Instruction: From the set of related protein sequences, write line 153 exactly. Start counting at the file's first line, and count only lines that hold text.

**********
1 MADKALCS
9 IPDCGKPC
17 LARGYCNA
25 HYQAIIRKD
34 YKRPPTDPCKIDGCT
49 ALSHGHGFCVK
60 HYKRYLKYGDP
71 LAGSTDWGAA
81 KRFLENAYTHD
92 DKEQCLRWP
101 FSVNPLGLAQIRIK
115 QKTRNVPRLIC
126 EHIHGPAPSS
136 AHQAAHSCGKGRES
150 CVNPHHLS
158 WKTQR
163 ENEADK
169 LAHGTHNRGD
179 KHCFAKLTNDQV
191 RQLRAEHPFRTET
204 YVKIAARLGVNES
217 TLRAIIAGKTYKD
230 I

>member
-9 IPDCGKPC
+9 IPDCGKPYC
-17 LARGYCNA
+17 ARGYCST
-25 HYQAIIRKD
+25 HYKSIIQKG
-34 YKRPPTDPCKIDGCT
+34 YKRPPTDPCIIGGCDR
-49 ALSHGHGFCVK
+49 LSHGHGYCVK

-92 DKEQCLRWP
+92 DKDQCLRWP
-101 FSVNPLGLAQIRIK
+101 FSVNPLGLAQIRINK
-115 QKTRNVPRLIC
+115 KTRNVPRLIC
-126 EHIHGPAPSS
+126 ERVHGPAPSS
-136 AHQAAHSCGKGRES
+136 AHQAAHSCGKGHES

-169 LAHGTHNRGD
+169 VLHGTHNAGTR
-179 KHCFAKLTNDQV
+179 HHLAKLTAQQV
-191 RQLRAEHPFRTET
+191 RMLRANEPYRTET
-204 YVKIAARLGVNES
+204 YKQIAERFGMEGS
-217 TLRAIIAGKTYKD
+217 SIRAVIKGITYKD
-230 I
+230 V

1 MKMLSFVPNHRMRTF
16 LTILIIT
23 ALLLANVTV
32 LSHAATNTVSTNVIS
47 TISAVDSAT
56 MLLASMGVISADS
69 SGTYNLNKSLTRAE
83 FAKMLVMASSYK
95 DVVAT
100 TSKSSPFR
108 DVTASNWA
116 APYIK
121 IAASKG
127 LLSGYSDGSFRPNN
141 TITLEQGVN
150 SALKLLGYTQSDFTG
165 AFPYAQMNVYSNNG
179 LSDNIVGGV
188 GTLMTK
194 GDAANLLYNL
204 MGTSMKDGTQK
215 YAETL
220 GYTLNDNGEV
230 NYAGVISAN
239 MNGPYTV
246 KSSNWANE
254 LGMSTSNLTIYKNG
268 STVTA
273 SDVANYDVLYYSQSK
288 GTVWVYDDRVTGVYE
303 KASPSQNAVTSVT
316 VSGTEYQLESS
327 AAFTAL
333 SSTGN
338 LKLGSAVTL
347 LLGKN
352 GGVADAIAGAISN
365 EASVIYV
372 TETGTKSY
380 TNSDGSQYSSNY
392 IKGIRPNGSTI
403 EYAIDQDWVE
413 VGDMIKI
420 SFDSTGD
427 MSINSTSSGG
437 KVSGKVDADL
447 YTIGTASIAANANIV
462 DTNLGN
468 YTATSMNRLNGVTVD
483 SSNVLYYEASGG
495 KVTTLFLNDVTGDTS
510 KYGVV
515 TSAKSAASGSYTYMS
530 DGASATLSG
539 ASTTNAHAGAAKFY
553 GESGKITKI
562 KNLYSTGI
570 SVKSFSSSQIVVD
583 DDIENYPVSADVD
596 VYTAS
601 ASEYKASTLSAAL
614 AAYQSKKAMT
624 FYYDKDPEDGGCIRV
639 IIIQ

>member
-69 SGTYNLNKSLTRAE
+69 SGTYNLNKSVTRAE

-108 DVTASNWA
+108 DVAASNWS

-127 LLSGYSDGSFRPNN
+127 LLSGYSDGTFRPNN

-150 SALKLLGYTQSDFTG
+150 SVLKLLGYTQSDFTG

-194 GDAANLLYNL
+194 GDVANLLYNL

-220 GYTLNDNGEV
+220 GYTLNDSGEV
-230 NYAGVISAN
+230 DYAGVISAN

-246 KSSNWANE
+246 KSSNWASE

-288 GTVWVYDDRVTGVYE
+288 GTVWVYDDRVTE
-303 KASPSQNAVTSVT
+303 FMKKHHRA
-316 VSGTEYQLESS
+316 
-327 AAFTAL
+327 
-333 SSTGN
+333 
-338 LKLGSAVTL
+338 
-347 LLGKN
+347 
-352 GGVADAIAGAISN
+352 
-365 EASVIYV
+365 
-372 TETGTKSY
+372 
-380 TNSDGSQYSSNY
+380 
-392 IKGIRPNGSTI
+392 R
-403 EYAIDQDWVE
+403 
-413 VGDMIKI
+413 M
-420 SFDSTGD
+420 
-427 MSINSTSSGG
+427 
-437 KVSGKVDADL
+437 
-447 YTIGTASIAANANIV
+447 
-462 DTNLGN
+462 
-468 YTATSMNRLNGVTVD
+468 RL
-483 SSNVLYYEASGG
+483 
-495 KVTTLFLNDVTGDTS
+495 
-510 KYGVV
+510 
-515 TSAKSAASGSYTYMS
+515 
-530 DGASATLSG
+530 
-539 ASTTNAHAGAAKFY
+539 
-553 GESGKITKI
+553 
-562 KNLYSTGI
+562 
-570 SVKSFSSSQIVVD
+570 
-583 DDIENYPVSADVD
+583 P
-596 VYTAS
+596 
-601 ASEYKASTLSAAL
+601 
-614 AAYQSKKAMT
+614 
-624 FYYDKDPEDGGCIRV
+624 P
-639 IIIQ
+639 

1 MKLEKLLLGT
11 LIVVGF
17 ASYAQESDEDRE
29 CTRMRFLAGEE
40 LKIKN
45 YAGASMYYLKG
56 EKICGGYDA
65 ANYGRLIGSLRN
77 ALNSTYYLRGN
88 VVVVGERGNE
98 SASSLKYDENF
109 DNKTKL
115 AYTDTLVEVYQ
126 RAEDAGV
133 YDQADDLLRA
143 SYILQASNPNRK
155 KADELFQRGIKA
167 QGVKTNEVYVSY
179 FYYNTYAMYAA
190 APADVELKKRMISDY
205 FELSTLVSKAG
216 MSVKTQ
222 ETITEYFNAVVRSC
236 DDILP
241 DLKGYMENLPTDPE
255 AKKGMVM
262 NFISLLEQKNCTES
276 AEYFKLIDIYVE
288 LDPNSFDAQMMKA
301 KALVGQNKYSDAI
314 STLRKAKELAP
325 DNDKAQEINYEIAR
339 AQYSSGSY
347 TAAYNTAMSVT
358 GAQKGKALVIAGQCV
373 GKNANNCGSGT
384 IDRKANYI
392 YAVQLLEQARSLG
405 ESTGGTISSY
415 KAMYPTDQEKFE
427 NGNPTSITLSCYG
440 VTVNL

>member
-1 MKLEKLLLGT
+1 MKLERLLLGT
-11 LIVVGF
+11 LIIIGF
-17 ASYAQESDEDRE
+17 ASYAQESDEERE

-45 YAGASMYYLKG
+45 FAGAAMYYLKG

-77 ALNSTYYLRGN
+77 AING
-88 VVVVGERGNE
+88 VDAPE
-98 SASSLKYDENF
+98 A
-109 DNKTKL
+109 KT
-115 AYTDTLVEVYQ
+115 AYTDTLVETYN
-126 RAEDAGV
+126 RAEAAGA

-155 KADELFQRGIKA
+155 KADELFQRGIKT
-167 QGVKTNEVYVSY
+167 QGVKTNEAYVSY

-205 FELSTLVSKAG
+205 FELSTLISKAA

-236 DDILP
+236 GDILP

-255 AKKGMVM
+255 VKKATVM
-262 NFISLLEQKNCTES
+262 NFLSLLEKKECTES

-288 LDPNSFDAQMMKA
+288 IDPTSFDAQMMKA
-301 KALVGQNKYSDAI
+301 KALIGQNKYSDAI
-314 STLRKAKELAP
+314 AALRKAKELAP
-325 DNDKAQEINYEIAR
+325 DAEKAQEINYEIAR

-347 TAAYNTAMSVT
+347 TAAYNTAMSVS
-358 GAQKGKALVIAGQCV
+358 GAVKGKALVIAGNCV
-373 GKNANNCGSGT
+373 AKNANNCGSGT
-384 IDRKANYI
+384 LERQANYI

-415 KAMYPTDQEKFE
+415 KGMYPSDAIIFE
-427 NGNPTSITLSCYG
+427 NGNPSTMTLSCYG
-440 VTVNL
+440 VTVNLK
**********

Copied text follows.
+352 